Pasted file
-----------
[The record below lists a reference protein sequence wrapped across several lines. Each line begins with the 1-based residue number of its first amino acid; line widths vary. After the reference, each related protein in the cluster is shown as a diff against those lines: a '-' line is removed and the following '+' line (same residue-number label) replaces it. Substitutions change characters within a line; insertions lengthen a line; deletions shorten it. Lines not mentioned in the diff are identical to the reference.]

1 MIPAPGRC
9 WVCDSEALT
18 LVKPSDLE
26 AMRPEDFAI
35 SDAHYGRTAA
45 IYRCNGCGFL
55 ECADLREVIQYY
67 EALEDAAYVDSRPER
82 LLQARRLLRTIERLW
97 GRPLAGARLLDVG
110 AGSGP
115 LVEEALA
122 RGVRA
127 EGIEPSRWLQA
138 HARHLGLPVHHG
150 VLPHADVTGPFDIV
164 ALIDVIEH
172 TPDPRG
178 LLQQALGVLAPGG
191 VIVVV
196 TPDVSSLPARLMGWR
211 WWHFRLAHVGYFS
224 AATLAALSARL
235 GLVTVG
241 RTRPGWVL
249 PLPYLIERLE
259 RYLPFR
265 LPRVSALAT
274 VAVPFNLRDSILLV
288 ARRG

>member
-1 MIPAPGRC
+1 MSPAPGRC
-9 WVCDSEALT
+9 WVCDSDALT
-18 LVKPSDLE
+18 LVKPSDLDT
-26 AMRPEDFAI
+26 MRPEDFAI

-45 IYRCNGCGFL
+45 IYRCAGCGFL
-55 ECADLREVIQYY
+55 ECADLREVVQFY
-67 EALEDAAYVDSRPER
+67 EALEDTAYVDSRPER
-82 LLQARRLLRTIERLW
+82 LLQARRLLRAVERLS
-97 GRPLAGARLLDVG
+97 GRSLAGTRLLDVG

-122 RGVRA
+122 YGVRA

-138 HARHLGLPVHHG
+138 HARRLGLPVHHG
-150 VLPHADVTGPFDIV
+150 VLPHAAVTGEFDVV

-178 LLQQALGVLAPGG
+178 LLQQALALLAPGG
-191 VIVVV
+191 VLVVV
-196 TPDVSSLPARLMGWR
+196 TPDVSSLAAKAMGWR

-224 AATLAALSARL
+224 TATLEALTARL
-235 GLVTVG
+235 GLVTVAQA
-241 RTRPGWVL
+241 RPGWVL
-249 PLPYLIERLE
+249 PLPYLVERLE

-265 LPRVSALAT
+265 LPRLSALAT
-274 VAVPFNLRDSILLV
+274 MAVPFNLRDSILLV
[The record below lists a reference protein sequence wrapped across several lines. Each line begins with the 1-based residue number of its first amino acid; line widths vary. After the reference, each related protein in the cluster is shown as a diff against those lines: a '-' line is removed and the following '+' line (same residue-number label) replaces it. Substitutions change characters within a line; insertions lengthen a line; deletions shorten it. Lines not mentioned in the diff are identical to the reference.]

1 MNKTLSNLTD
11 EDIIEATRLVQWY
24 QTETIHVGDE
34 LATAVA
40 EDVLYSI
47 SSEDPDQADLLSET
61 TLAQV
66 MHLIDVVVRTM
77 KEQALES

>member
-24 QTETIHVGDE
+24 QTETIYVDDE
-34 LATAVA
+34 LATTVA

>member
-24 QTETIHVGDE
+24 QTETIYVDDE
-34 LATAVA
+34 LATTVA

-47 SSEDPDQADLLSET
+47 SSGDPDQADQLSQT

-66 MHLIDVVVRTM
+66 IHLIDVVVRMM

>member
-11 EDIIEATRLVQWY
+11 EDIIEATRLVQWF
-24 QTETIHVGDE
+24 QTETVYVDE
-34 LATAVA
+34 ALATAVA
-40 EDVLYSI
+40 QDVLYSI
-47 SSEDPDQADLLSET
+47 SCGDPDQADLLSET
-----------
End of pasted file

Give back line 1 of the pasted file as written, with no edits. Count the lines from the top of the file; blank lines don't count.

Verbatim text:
[The record below lists a reference protein sequence wrapped across several lines. Each line begins with the 1-based residue number of its first amino acid; line widths vary. After the reference, each related protein in the cluster is shown as a diff against those lines: a '-' line is removed and the following '+' line (same residue-number label) replaces it. Substitutions change characters within a line; insertions lengthen a line; deletions shorten it. Lines not mentioned in the diff are identical to the reference.]